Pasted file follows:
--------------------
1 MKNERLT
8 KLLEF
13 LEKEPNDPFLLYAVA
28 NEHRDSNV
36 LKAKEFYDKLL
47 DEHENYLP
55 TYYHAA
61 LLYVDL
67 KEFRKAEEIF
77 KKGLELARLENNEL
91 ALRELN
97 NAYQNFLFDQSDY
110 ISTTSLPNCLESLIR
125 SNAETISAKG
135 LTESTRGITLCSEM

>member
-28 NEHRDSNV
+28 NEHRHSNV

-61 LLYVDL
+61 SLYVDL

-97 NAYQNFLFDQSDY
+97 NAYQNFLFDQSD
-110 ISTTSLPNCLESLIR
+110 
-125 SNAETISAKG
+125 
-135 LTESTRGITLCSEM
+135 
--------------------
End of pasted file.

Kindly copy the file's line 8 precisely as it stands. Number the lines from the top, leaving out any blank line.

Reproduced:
61 LLYVDL